Contraceptive Security Brief - Hormonal Implants

Publication date: 2008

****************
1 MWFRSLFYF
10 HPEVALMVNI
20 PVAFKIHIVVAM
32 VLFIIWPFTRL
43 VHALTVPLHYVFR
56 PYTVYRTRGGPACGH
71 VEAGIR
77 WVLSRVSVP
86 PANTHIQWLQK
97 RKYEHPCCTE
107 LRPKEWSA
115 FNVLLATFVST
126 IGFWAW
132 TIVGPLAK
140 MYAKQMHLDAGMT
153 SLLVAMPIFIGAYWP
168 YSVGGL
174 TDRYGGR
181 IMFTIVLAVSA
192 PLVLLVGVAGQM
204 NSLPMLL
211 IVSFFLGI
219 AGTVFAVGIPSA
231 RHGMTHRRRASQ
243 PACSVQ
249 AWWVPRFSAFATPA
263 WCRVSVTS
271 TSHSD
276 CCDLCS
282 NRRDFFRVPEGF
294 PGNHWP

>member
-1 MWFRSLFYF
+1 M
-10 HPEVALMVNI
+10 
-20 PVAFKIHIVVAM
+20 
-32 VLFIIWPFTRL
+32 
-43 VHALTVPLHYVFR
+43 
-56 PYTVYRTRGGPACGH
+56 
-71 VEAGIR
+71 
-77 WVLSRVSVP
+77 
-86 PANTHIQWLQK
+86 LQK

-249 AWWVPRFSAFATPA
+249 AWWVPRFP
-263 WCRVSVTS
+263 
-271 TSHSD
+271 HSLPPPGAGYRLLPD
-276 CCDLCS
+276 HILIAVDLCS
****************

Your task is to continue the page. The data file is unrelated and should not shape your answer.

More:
Contraceptive Security Brief Hormonal Implants A client undergoes a surgical procedure for contraceptive implants. Implants can be a cost- effective family planning method—they provide protection for up to five years, have lower total associated program costs, and are more effective when compared with other methods. NOVEMBER 2008 This publication was produced for review by the U.S. Agency for International Development. It was prepared by the USAID | DELIVER PROJECT, Task Order 1. © 2 00 3 C C P, C ou rt es y of P ho to sh ar e Hormonal implants, although effective and acceptable to clients, are frequently an under-utilized family planning method. Implants could, potentially, reduce the unmet need for family planning. Due to the high upfront cost of implants, policymakers have previously been reluctant to support them, but this may be changing. Recently, the World Health Organization (WHO) added implants to their Model Essential Medicines List and the cost of implants is decreasing. The new product designs also have fewer rods and are easier to insert and remove—which increases client acceptability. In countries where implants are offered, their use is increasing—although, the increase started from a very low base. While their high upfront cost may make implants unattractive to policymakers, over the long term, they may be a cost-effective method because of their long duration of use, total associated program costs, and increased effectiveness compared with other methods. Donors, however, may need to increase their financial commitments because of the procurement costs associated with implants. At the same time, the supply chain management of implants may require special attention—forecasts for implants are more difficult because of the unpredictable demand and because they are not a resupply method. In addition, their high unit cost may require special treatment, such as increased monitoring of stock levels, flexible procurements to reduce the possibility of overstocks or stockouts, and the ability to transfer stocks across the supply chain. In this brief, the authors looked at trends in demand for implants in selected countries, the cost of implants compared with other methods, and issues that might arise for the supply chain management of implants. The brief concludes with recommendations to ensure their availability and accessibility in family planning programs. Unmet Need for Long-Acting and Permanent Methods The unmet need for contraception—the percentage of married women who are not using a method of contraception but want to either delay further childbearing for two or more years (spacing) or to stop further childbearing (limiting)—remains high in the developing world, particularly in sub-Saharan Africa. Data from Demographic and Health Surveys (DHS) from 2000 to 2005 for 15 countries in the region show total unmet need between 17 and 36 percent, with a significant share (about one-third) representing women who do not want any more children (Khan 2007). Despite significant decreases in unmet need during the 1980s, in many sub-Saharan African countries unmet need has stalled at high levels, or increased, since that time (Khan 2007). Long-acting and permanent methods (LAPMs) can reduce the unmet need for limiting; long-acting methods can reduce unmet need for spacing. An analysis of four sub-Saharan African countries shows that the percentage of women using LAPMs is significantly lower than for short-term methods, and their use has declined or stalled during the past two decades (FHI 2007). In many countries in sub-Saharan Africa, fewer than 5 percent of users are using an LAPM (Janowitz 2006). Hormonal implants can play a critical role in reducing overall unmet need. Product Characteristics Hormonal implants, progestin-releasing, matchstick-sized rods, are inserted under the skin of the upper arm to prevent pregnancy. First introduced in the mid-1980s as Norplant, a six-capsule product, newer generations of products are smaller, require less time to insert and remove, and produce fewer bleeding disturbances for users. Three main options are currently on the market: x Jadelle, a two-rod product, contains levonorgestrel; it replaces Norplant and offers contraception for up to five years. x Sino-Implant II, currently available in China and Indonesia——and has been registered in Kenya since 2008—is another two-rod system that contains levonorgestrel; it is effective for four years. x Implanon, a single-rod system that contains etonogestrel, provides contraception for three years. Implants provide several advantages for women that want long-acting pregnancy protection. They are extremely reliable and highly effective, comparable in effectiveness to intrauterine devices (IUDs); and they are more effective than short-term methods. Implants are registered in more than 60 countries and can be used by women of any age, whether they have previously given birth or not. Breastfeeding women can also use them, starting as early as six weeks after giving birth. The other major advantage of implants is that they are easily reversible——fertility returns immediately after the implants are removed (Carson-DeWitt 2007); any undesirable side effects also disappear as soon as the implants are removed. There are no restrictions on their use for HIV-positive women. However, a few significant side effects may prevent the use of implants. For the users, the major complaint is the disruption of monthly bleeding. However, if the potential side effects are carefully explained and the user is told that these irregularities often stop after the first six to nine months, they are likely to accept the irregularities. Generally, continuation rates of implants are high——in several studies, after one year 78 percent to 96 percent continued with this method (Ramchandran 2007). The average duration of use for hormonal implants, across 15 different countries, is 3.6 years (Stover 2000), with a range of 2.8 to 4.5 years. For service delivery, access is limited because trained professionals are required for both insertion and removal. However, after implants are inserted, no routine follow-up care or resupply is needed for three to five years (the effective period of the implants), unless there are side effects, or if the patient wants them removed. This reduces the patient burden on health care workers who can, in theory, provide a woman with long-acting contraception for up to An example of contraceptive implants. © 2 00 8 A id a M . C an ce l Contraceptive Security Brief 2 five years with only one visit, rather than several visits per year for additional injections, medications, supplies, or consultations. This also reduces the time burden for users. Trends in Implant Use The use of implants has increased slowly, but steadily, since Norplant was first introduced. Implants currently account for a small percentage of modern method family Implants could, planning use, but this may have more to do with access than client acceptability. In potentially, reduce the many countries, implants are not available, either because programs do not offer them, or if they do, they are only available in a limited number of outlets. A USAID | unmet need for family DELIVER PROJECT stock assessment in Zambia found that only 30 percent of planning. districts managed Jadelle and that 70 percent of service delivery points were stocked out of Jadelle on the day of visit (USAID | DELIVER PROJECT 2008). Figure 1 shows the trends in implant use—the percentage use of implants for countries with three separate Demographic and Health Surveys (DHS) that report implant use. Figure 1. Trend in Implant Use—Selected Countries Using Three DHS Surveys 0 0.2 0.4 0.6 0.8 1 1.2 1.4 1.6 1.8 2 DHS 1 (92-96) DHS 2 (95-01) DHS 3 (00-06) C PR fo r I m pl an ts Ghana Kenya Rwanda Senegal Tanzania Uganda Zimbabwe Egypt Bangladesh Nepal Colombia Dominican Rep. Haiti Source: Measure DHS Stat Compiler—Demographic and Health Surveys Surveys at http://www.measuredhs.com/. Accessed August 12, 2008. Note: All data are for married women, except for Egypt, Bangladesh, and Nepal where data are for all women. While use is low, the trend is increasing in 10 out of 14 countries. Use remained essentially unchanged in two countries; while it declined only in Colombia and Indonesia.1 The case in Indonesia is instructive. Implant use there is much higher than for any other country——it increased from 0.4 percent in 1987 to 6.0 percent in 1997, but then declined to 4.3 percent in 2002––2003. A recent report explained the decrease in use—— an apparent response to a decline in the availability of subsidized implants, as a combination of high procurement cost and budget constraints forced the family planning program to reduce the quantity of implants it could subsidize. (Mize 2006). 1 Indonesia is not included in the graph because implant use in that country is much higher than for any other country. Contraceptive Security Brief 3 Spotlight: Burkina Faso Burkina Faso is one of many French-speaking West African countries that have very low contraceptive prevalence and very high unmet need. In 2003, the contraceptive prevalence rate (CPR) for modern methods was only 8.6 percent (women in union), while unmet need was 28.8 percent. Implants were a relatively popular method, with a CPR of 1.2 percent—the fourth most popular method after injections, pills, and male condoms. This was a six-fold increase from 1999, when overall CPR was 4.8 percent and implant use was only 0.2 percent. Representatives from the Family Health Division have reported a significant demand for implants where they are offered; word of mouth among women is responsible for much of the demand. Shipments of implants to Burkina Faso show a generally significant upward trend, but with highs and lows (see figure 2). Quantities increased significantly from 2002 when just over 13,000 were shipped to nearly 39,000 in 2008 (2008 data includes both shipments and firm orders). When Jadelle was introduced in 2007, the popularity of implants was expected to increase. Financing of implants is a significant contraceptive security challenge for Burkina Faso. The government recognizes contraceptive security as a national priority. The government funded almost $500,000 worth of contraceptives in 2005 and 2006—about 15 percent of the total required. Total funding requirements for contraceptive procurement for 2007–2009 is estimated at $3.6 million. Almost half of that total is to fund implants. While recognizing the importance of implants in offering women more choices, policymakers in Burkina Faso consider them too expensive for national procurement. Data is not available for the lifetime costs of various methods; therefore, this judgment is based on their acquisition cost of $20 to $25 per unit. The government would like to continue to offer implants, but it must depend on donors to fund them, while the government concentrates its limited resources on other methods. So far, donors have stepped up—USAID, for example, contributed $900,000 for implants in 2008. However, future donor commitments for contraceptives, in general, and implants, in particular, are far from certain. Figure 2. Implant Shipments Burkina Faso, 2002–2008 13,090 7,625 28,690 0 43,650 4,000 38,800 0 5,000 10,000 15,000 20,000 25,000 30,000 35,000 40,000 45,000 50,000 2002 2003 2004 2005 2006 2007 2008 Figure 3 shows the volume and value of implants shipped worldwide by USAID, UNFPA2, and IPPF, by year, from 2004 through July 8, 2008, as reported to the Reproductive Health Interchange (RHI). While not exhaustive because not all donors or government procurements are included, the data represent a significant share of the implants procured for public sector use in low- and middle-income countries, and it is interesting to note the trend for these donors. Shipments have increased almost four-fold in the past five years——from 2004, when just over 126,000 were shipped——to 2008 when almost 500,000 were either shipped or scheduled to be shipped.3 Similarly, the value of implants shipped has increased from $3.4 million in 2004 to more than $13.5 million in 2008. Financing and Hormonal Implants Donors and governments are often reluctant to procure implants because of their high per unit cost. However, unit costs are decreasing because of the improvements in manufacturing techniques and increased volume-based savings for donors that place large, pooled orders. Recent shipments of implants show that prices have been as low as $21.00 per unit for Jadelle, $19.00 for Implanon, and $5.00––$7.00 for Sino-Implant II. While these upfront costs are high compared with other methods of contraception, the cost is lower when the expense is amortized over the life of the product. For instance, if a woman uses an implant for 3.5 years at a cost of $21.00, the $6.00 annual commodity cost is comparable to short-term methods like pills and injectables, which have a per year commodity costs of approximately $3.50 and $4.00, respectively.4 2 Also included are commodities financed by other entities, including the World Bank and the MOH, where UNFPA acts as a procurement agent. 3 The 2008 figure includes shipments up to July and the scheduled shipments for the remainder of 2008. While some scheduled shipments could be canceled, it is more likely that additional orders will be shipped and the total for 2008 will be higher than shown. 4 Based on USAID procurement cost for cycle of pills of U.S.$0.231 u 15 = $3.47 CYP cost; vial DPMA = $1.00 u 4 = $4.00 CYP cost. Contraceptive Security Brief 4 Figure 3. Quantities and Value of Implants Shipped by USAID, UNFPA, and IPPF to All Countries (2004–2008) 0 100,000 200,000 300,000 400,000 500,000 600,000 2004 2005 2006 2007 2008 Q ua nt ity $- $2,000,000 $4,000,000 $6,000,000 $8,000,000 $10,000,000 $12,000,000 $14,000,000 $16,000,000 Quantities Value Source: Reproductive Health Interchange. Provided by the Reproductive Health Supplies Coalition. Accessed July 7, 2008 at http://rhi.rhsupplies.org/rhi/index.do?locale=en_US. Note: The 2008 data includes orders shipped and scheduled. Because users make fewer facility visits when they have implants, if the costs associated with those visits were included——staff time, equipment costs, facility costs, and product distribution (resupply)——implants would be even more cost effective. Studies in Mali (Doucore 1995) and Turkey (Ortayli 2000) have shown that when provider costs are included in the analysis, the cost of In many countries in sub- implants was equal to or less than other forms of contraception. Studies in the Saharan Africa, fewer than UK found Implanon to be more cost-effective than Depo-Provera (Varney 5 percent of users are using a 2004), and both Depo-Provera and oral contraceptives (Phillips 2000). long-acting and permanent When the cost analysis includes the high rate of effectiveness of implants in method. preventing unintended pregnancies (i.e., the higher failure rate of other methods), the savings from implants is even greater. Simulations in Kenya on the number of unintended pregnancies averted when implants were used compared to the use of oral contraceptives, estimated that in more than five years, approximately 26,000 unintended pregnancies could be prevented if 100,000 users of oral contraceptives switched to implants (Hubacher 2007). Unintended pregnancies not only mean additional costs for families, but also for the health sector in antenatal care visits, on-going care, and supplies. Therefore, while the initial procurement cost of implants may appear to be an unattractive option, an analysis of the total costs involved——the duration of use for a single implant, the reduced service costs associated with their use, and their greater effectiveness in avoiding unwanted pregnancies——may show that implants are actually more cost effective than other methods. Supply Chain Considerations To ensure success when introducing or scaling up access to implants in a family planning program, several important supply chain considerations should be considered. Contraceptive Security Brief 5 Inclusion on National Essential Medicine List The status of hormonal implants on the National Essential Medicines Lists (NEMLs) is an important consideration. Medicines listed on NEMLs receive priority and they should be available at all times. Usually, they are also included in Standard Treatment Guidelines and may be exempt from duties and taxes. Today, many countries do not include implants on their NEMLs. For example, only eight of 14 USAID | DELIVER PROJECT presence countries include implants, but every country includes combined oral contraceptive pills and DMPA injections. However, the 2007 WHO Model List of Essential Medicines added a two-rod levonorgestrel-releasing implant (each rod containing 75 mg of levonorgestrel) (WHO 2007). This may encourage individual countries to add implants to their NEMLs the next time they update their list. Brand Selection Brand selection is an important decision for countries considering implants for their family planning programs. For supply management, having multiple brands complicates forecasting, procurement, and distribution; it should be avoided unless clinically warranted, for several reasons. If demand is uncertain or varies within a country, it will be important to be able to shift supplies to make the system as responsive as possible. If different regions or programs are using different brands, the supply becomes more complicated. Multiple brands, each requiring its own safety stock, lead to higher overall stock levels and more money tied up in inventory. Training of health care staff in the use of different brands is also an issue. Different brands may have very different insertion methods and equipment requirements, which necessitates additional training of staff and increases the burden on the health system. Quality issues are also important to consider for brand selection. Of the three main implant brands available, both Jadelle and Implanon are approved by the United States FDA and other stringent regulatory authorities (SRA); Sino- Implant II has not applied for FDA or SRA approval. The most recent expression of interest from WHO for prequalification of reproductive health medicines includes a two-rod levonorgestrel-releasing implant, such as Sino- Implant II. The availability of less costly implants that meet international quality standards could greatly reduce some of the barriers to wider availability. Clearly, the prequalification of Sino-Implant II could be an important step for contraceptive security. Donor contracts to procure particular brands are an additional consideration during brand selection. For example, USAID currently procures only Jadelle; in Tanzania, the public sector decided to distribute only Implanon. This excludes USAID as a financing source for implants in Tanzania. Forecasting Demand It is challenging to accurately forecast the demand for implants. A study of forecast accuracy for contraceptives found that implants had the highest levels of forecast errors of any method (USAID | DELIVER PROJECT 2007). Because hormonal implants may be a new method for a country, or one that previously had only limited availability, reliable consumption information may not yet be available; therefore, true demand would be difficult to estimate. Initial forecasts will probably rely heavily on demographic data, market research, or program goals. As a longer-term method, recurring demand for implants is also more difficult to estimate. For resupply methods like pills and injectables, forecasts are typically based on current consumption, which is adjusted for likely future use, based on historical trends for new acceptors and discontinuing users. Implants are not a resupply method, because a A woman in a village near Shashemene, Ethiopia proudly shows off her arm where Norplant is implanted during a village gathering to discuss family planning. © 2 00 0 Vi rg in ia L am pr ec ht , C ou rt es y of P ho to sh ar e Contraceptive Security Brief 6 device can remain in place for up to five years. A forecast only needs to consider the needs of new users plus a percentage of current users that may need a new device (depending on how mature a program is). Another complication is that initial spikes in demand may occur after a new product is first offered because of a latent demand or effective promotion; over time, this will taper off. This does not mean that the prevalence rate for implants will decline, because prevalence includes both existing and new users. Program managers may be surprised to see forecasted consumption for commodities declining; but, they should understand that this does not necessarily indicate that prevalence is declining. The quality of forecasts, as well as the maintenance of appropriate stock levels, are issues for all contraceptives. However, long-term and newer methods lacking significant historical consumption data have particular issues. These issues are especially important for implants because of their high initial procurement cost. One vital requirement is a nimble supply chain that can respond quickly to variations in demand. Managers should consider special treatment for implants, especially when a program is expanding and the demand is unpredictable. This could include flexible procurements so that shipments to the central warehouse can be advanced or delayed, supplies can be moved across levels to even out stocks, and stock levels can be monitored more frequently. Collecting regular and reliable logistics data on the consumption and stock situation of implants can help improve forecast accuracy after implants are introduced into a program. In the beginning, logistics data can be compared with service statistics to confirm or adjust forecasts and distribution plans. Ideally, to capture unmet demand, programs could also collect data on the number of requests for implants that could not be fulfilled. If program goals are to be used to quantify future demand, it is important that they are realistic and that they consider service capacity. In particular, implants require significant health worker capacity for the provision of insertion and removal services. Because programs may set optimistic goals for uptake, it may be advisable to separate the estimation of quantities to procure from the program targets. Decision makers should know what the financial implications will be when they make procurement decisions. Associated Supplies The insertion and removal of implants also require associated products, including trocars5, local anesthetic, gauze, protective gloves, scalpel, forceps, and sterile bandages. It is important to forecast for these ancillary supplies and to ensure adequate financing. Service Delivery Implants also require specific service delivery considerations. Training is the most important issue—health care workers need to be trained on the surgical procedures for inserting and removing implants; also, their skills must be updated as products change and new products are introduced. Some countries have specifically encouraged the use of implants and have made an effort to expand the capacity and numbers of health care workers who can provide this service. Ghana, for instance, increased the number of health care worker cadres that are formally accredited to insert 5 Jadelle comes with a separately packaged trocar for insertion (one per 10 implants); Implanon comes with its own specially designed, single- use applicator. A nurse explains contraceptive options to a mother who wants to space her pregnancies further apart. Millions of women in Nigeria, Africa's most populous nation, would like to choose the timing of their pregnancies but lack access to family planning information and services. © 2 00 0 Li z G ilb er t/D av id a nd L uc ile P ac ka rd F ou nd at io n, C ou rt es y of P ho to sh ar e Contraceptive Security Brief 7 A health worker counsels a client on family planning and contraceptive methods at a clinic in Indonesia. and remove implants; they also expanded the policy to include nurses, as well as doctors. After this change, Ghana implemented a program to train 600 more health service providers between 1998 and 2003. Between 1998 and 2006, there was a six-fold increase in the contraceptive prevalence of implants—from 0.2 percent to 1.2 percent—more than 88,000 women have elected to use them (Ramchandran 2007). Regardless of what groups are authorized to insert implants, periodic refresher training will be needed to ensure that health care workers are always available to educate women about implants, to provide new implants, and to remove implants. Ongoing training will ensure that possible users are aware of implants as an available method of family planning. The training will also guarantee that insertion and removal services are consistently and readily available. It will also be vital that the health information systems can identify women who need to have their implants removed and replaced, if desired. Concluding Points Hormonal implants can play an important role in ensuring contraceptive security for women around the globe, especially considering the few options for long-acting, reversible methods and the high levels of unmet need in developing countries. When deciding whether to expand access to implants, the following points should be considered: x When making programming decisions, policymakers and program managers should consider the total system costs of implants versus other methods. x To facilitate their financing and procurement, stakeholders should advocate for including implants on NEMLs. x To ensure the safe insertion and removal of implants, a sustainable cadre of trained health professionals should always be available. x To ensure that clients can make an informed decision about using implants, health care workers should be trained to provide counseling and education to potential users. x Because of the high upfront costs of implants, programs should take particular care in forecasting program requirements and making procurement plans. If procurement planning is based on program goals, those goals should be realistic. x Implants may require special attention for supply chain management because of their higher costs. This could include flexible procurement plans, the ability to move supplies across levels in the supply chain, and increased monitoring of stock levels and consumption. x To inform forecasting efforts when consumption data for implants is not available, programs should conduct an analysis of demographic data and research on potential interest in implants; the final quantification should reflect the capacity of the staff to insert and remove the implants. x To refine and improve logistics data and service delivery statistics, both should be collected and compared with initial forecasts. x Forecasts and budgets should include associated supplies and consumables needed for both insertion and removal. x Stakeholders should continue to push for lower procurement costs. Product costs will likely decrease as volumes increase; the increased availability of cheaper alternatives like Sino-Implant II should also help. If WHO prequalifies products that are not already approved for use by a stringent regulatory authority, programs would have access to alternative and potentially cheaper implants. x Because of their high upfront costs and the need for training health care workers, donor support will be necessary to initiate and sustain implant programs in countries that have fewer resources. © 1 99 9 A nn e Pa lm er /C C P, C ou rt es y of P ho to sh ar e Contraceptive Security Brief 8 References Carson-DeWitt, Rosalyn. 2007. Contraceptive Implants: Safe, Effective, Long-Acting, Reversible. Global Health Technical Briefs. Baltimore: The INFO Project at the John Hopkins Bloomberg School of Public Health. Doucoure, A., D. Tandia, M. Sangare, and L. Katz. 1995. Programmatic evaluation of Norplant introduction in Mali. Bamako, Mali : Division Sante Familiale et Communautaire. Family Health International. 2007. Addressing Unmet Need in Africa: Long Acting and Permanent Methods. 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Accessed on August 12, 2008 at http://www.measuredhs.com/. Mize, Lucy S., and Bryant Robey. 2006. A 35 Year Commitment to Family Planning in Indonesia: BKKBN and USAID’’s Historic Partnership. Baltimore: Johns Hopkins Bloomberg School of Public Health/Center for Communication Programs. Ortayli, N., B. Amca, L. Say, and A. Bulut. 2000. Acceptability of Norplant at a well-woman clinic in Turkey. European Journal of Contraception and Reproductive Health Care 5(2): 119-123. Phillips, Ceri J. 2000. Economic Analysis of Long Term Reversible Contraceptives Focus on Implanon®. Pharmacoeconomics, 2000 Feb. 17 (2): 209––221 1170––7690/00/0002––0209. Ramchandran, D., and U. D. Upadhyay. 2007. Implants: The Next Generation. Population Reports, Series K, No. 7. Baltimore: INFO Project, Johns Hopkins Bloomberg School of Public Health. Reproductive Health Interchange. Provided by the Reproductive Health Supplies Coalition, Accessed July 7, 2008 at http://rhi.rhsupplies.org/rhi/index.do. Stover, John, Jane Bertrand, and James Shelton. 2000. Empirically Based Conversion Factors for Calculating Couple- Years of Protection. Evaluation Review. 2000 Feb; 24(1):3-46. USAID | DELIVER PROJECT, Task Order 1. 2008. Logistics System and Logistics Indicators Assessment, Zambia 2008. Arlington, Va.: USAID | DELIVER PROJECT, Task Order 1. Varney, Susan J., and Julian F. Guest. 2004. Relative Cost Effectiveness of Depo-Provera, Implanon, and Mirena in Reversible Long-Term Hormonal Contraception in the UK. Pharmacoeconomics 2004; 22 (17): 1141––1151 1170–– 7690/04/0017––1141. World Health Organization, 2007. Model List of Essential Medicines, 15th List March 2007. Available at: http://www.who.int/medicines/publications/08_ENGLISH_indexFINAL_EML15.pdf Contraceptive Security Brief 9 The authors’ views expressed in this publication do not necessarily reflect the views of the United States Agency for International Development or the United States Government. USAID | DELIVER PROJECT John Snow, Inc. 1616 Fort Myer Drive, 11th Floor Arlington, VA 22209 USA Tel: 703-528-7474 Fax: 703-528-7480 www.deliver.jsi.com askdeliver@jsi.com